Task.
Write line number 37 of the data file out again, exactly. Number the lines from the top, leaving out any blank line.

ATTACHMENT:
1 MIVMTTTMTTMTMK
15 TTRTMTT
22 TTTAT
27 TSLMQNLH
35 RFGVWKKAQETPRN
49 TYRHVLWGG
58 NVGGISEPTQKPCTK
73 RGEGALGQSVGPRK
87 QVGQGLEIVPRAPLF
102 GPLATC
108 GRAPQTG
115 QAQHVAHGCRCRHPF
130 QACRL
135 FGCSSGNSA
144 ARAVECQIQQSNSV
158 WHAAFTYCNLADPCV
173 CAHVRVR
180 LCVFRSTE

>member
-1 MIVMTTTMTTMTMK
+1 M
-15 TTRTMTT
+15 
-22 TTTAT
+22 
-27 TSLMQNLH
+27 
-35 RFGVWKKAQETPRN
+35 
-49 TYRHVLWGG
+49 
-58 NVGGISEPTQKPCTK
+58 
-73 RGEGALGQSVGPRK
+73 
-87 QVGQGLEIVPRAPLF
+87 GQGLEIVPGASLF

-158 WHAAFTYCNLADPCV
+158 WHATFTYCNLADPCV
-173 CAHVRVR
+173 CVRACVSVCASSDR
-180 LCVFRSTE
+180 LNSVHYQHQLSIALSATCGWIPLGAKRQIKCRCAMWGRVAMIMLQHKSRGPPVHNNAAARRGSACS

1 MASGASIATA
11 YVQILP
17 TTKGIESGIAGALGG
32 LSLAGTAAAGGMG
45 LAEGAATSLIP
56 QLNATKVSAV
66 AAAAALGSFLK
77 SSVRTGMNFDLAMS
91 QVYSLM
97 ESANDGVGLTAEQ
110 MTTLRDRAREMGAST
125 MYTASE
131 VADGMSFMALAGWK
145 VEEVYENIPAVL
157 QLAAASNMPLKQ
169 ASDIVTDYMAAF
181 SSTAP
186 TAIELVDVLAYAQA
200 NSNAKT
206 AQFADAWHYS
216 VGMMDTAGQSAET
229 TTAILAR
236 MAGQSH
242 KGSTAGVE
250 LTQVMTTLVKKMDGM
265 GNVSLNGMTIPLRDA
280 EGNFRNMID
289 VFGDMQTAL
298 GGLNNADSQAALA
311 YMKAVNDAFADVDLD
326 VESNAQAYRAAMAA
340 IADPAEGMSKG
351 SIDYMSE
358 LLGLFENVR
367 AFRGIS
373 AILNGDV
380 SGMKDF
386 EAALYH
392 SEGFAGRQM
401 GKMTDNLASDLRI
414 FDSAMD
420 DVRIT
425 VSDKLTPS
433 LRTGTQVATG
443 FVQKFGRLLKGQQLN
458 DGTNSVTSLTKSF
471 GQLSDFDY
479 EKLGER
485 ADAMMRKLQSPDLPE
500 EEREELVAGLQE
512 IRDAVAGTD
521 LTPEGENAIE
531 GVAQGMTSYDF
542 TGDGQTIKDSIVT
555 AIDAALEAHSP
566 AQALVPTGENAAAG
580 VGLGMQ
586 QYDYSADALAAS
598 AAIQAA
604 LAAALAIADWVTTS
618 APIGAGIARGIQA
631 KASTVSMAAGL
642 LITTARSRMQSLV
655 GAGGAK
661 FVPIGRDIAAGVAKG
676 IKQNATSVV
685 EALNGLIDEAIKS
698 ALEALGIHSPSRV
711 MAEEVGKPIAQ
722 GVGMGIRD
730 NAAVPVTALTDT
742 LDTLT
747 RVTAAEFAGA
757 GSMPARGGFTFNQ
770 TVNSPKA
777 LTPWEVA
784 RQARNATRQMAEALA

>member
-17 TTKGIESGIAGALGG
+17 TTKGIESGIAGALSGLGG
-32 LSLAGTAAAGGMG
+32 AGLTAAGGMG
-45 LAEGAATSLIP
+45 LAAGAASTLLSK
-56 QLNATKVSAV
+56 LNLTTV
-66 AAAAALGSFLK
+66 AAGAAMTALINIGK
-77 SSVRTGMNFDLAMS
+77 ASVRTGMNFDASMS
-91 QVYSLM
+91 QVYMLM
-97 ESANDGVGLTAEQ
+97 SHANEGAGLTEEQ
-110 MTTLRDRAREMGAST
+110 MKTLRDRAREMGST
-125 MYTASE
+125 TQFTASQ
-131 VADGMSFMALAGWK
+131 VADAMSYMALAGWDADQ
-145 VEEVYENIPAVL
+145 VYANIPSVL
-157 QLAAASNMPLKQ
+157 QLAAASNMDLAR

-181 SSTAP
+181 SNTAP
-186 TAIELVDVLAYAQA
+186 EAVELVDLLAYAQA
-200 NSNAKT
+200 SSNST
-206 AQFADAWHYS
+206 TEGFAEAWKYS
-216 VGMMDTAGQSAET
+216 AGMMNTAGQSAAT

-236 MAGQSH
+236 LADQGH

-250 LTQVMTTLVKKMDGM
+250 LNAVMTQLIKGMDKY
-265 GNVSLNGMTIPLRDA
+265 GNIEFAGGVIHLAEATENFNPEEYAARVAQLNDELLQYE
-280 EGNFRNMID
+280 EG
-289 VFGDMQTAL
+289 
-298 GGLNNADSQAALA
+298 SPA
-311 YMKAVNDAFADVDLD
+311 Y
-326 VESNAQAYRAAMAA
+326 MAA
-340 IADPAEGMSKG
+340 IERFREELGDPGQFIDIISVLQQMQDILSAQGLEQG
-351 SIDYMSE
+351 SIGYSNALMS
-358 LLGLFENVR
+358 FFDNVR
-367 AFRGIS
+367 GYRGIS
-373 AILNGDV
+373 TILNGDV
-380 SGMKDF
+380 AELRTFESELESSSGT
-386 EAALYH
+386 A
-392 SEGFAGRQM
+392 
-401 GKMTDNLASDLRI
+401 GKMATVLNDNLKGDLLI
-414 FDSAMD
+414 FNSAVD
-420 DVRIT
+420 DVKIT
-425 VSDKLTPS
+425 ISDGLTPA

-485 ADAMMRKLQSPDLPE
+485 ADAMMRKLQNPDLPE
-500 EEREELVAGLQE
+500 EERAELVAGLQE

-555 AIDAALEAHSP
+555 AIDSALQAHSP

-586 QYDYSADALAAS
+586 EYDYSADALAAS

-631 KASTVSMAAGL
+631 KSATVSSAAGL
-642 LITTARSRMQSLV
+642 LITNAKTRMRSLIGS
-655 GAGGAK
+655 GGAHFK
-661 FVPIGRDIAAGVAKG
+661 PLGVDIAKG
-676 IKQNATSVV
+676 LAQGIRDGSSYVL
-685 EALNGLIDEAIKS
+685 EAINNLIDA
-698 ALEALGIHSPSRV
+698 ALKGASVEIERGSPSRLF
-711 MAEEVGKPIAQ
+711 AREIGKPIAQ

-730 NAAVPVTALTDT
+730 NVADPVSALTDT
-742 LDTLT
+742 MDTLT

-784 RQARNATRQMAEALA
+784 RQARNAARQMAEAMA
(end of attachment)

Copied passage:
+87 GQGLEIVPGASLF